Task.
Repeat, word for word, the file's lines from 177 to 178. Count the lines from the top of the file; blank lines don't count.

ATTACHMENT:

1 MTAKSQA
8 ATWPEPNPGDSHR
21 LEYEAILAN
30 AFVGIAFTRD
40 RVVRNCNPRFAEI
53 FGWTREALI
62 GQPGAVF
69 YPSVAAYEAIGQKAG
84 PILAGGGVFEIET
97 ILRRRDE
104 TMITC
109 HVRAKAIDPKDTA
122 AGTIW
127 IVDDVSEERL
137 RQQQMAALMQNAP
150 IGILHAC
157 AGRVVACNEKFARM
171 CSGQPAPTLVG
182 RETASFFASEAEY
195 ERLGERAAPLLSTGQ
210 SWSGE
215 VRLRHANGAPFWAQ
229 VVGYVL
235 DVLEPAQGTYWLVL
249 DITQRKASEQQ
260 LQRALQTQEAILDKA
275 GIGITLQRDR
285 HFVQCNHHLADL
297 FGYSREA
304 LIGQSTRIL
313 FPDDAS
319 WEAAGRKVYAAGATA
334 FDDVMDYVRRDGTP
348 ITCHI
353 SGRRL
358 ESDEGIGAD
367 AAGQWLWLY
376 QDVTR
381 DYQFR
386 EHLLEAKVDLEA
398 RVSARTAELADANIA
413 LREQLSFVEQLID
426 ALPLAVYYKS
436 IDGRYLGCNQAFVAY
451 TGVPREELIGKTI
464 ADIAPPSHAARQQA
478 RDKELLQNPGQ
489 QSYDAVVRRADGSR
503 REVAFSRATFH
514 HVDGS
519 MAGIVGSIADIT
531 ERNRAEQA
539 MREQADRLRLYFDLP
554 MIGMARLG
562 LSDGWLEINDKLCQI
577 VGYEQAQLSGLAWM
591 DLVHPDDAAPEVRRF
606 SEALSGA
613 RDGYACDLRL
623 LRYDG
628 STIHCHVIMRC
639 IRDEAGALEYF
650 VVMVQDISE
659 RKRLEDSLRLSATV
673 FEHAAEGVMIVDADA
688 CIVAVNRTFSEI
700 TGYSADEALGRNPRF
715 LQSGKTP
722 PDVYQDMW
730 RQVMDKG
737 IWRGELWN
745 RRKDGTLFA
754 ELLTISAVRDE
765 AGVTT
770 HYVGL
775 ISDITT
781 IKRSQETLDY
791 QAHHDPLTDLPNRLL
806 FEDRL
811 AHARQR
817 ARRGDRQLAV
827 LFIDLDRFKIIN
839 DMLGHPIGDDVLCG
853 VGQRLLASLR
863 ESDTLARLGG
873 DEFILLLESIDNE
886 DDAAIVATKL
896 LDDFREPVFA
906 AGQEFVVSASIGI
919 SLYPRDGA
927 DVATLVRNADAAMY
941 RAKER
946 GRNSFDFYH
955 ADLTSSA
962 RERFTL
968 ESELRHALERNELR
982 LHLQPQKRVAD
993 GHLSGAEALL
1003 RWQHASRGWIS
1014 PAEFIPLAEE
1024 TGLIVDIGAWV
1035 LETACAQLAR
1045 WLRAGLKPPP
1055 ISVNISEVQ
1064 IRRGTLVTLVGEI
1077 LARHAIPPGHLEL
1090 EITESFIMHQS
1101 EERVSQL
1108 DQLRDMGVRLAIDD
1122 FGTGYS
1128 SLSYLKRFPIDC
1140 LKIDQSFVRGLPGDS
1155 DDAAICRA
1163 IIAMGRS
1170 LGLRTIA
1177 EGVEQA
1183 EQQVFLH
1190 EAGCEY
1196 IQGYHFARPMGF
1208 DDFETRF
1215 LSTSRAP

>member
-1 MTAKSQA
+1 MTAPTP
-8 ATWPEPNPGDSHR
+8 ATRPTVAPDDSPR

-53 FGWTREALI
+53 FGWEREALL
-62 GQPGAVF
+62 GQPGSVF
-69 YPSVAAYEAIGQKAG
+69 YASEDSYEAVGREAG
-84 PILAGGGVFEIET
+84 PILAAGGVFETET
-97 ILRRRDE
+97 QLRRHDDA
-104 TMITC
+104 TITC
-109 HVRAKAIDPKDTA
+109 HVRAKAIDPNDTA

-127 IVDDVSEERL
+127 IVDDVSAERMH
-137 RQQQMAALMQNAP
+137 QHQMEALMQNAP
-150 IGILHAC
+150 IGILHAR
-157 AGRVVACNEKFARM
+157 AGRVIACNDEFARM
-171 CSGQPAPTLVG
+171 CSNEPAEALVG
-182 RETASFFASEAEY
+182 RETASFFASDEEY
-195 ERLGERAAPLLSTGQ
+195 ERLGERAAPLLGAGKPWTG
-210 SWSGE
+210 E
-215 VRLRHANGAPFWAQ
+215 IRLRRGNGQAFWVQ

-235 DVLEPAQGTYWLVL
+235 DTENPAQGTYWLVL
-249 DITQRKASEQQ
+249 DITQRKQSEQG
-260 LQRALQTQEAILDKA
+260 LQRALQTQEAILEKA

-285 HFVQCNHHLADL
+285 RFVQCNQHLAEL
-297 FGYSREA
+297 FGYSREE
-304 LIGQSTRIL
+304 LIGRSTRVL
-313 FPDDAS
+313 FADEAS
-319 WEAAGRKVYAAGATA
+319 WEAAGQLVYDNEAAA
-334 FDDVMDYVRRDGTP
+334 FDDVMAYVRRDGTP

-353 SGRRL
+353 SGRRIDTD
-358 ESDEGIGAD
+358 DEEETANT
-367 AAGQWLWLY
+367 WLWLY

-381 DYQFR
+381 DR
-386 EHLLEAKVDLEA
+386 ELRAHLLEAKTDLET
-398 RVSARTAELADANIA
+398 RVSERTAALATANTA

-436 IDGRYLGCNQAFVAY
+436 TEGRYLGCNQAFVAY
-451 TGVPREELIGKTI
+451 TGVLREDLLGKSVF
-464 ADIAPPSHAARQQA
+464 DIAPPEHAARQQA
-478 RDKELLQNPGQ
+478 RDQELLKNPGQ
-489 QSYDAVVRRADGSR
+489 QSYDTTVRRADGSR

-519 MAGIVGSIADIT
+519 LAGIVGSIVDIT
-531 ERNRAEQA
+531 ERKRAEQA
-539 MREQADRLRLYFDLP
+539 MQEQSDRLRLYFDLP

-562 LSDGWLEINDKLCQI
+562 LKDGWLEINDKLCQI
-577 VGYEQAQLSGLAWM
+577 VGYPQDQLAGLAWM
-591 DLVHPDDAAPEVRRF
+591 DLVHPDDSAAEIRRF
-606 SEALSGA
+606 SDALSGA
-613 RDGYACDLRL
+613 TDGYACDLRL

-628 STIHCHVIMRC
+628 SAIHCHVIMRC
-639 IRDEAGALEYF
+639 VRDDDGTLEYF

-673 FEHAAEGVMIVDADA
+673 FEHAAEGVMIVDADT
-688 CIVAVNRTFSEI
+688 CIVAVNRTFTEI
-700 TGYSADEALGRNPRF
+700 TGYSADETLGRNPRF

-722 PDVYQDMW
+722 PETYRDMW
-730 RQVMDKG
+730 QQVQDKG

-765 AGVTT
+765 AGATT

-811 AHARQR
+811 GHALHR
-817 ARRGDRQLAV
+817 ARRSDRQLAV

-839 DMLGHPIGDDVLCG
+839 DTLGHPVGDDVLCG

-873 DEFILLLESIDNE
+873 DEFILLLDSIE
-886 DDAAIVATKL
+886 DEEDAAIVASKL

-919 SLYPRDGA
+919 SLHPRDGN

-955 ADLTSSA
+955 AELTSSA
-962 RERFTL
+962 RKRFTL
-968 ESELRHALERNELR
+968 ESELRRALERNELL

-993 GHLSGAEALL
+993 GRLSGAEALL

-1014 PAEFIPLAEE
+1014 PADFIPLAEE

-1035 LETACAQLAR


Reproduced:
-353 SGRRL
+353 SGRRIDTD